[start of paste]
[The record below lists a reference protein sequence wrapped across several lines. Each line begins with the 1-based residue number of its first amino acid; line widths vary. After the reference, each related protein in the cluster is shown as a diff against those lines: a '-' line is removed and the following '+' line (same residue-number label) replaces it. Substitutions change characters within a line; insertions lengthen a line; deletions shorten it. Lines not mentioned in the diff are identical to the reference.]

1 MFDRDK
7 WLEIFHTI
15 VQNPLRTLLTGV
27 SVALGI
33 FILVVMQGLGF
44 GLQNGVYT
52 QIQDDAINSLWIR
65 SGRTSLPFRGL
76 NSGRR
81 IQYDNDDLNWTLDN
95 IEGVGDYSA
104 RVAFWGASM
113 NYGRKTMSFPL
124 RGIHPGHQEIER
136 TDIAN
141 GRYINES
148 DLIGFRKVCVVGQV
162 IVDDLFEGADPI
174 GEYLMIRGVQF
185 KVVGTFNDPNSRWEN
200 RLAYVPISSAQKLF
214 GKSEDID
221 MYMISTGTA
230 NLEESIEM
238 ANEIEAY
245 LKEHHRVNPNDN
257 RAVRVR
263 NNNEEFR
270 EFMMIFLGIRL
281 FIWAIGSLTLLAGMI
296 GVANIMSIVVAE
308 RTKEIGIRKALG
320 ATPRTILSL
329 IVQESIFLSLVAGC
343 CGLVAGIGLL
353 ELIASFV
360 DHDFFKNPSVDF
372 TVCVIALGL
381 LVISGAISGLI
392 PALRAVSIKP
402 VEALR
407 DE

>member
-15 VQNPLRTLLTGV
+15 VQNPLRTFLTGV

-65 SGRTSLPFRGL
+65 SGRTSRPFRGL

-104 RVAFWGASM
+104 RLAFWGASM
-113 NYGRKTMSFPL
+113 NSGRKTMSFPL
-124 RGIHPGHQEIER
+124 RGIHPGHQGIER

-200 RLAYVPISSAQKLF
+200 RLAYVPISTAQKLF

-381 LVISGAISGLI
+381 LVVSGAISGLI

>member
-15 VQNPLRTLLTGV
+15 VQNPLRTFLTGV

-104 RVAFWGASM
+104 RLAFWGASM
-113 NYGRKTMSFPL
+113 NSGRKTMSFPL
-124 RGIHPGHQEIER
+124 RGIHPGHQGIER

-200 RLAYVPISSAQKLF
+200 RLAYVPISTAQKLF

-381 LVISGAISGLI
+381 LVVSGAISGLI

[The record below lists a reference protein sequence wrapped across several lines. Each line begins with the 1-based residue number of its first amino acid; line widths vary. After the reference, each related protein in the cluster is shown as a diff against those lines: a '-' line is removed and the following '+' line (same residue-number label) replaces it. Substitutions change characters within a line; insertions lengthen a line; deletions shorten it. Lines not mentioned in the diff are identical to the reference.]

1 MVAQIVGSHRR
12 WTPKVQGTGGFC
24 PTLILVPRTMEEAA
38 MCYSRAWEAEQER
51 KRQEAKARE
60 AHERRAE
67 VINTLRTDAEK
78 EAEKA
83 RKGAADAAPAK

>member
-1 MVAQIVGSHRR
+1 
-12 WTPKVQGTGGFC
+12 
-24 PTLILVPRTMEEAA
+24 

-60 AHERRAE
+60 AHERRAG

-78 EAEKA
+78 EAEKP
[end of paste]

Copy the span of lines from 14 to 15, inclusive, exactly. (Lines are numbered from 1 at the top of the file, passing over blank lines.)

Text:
113 NYGRKTMSFPL
124 RGIHPGHQEIER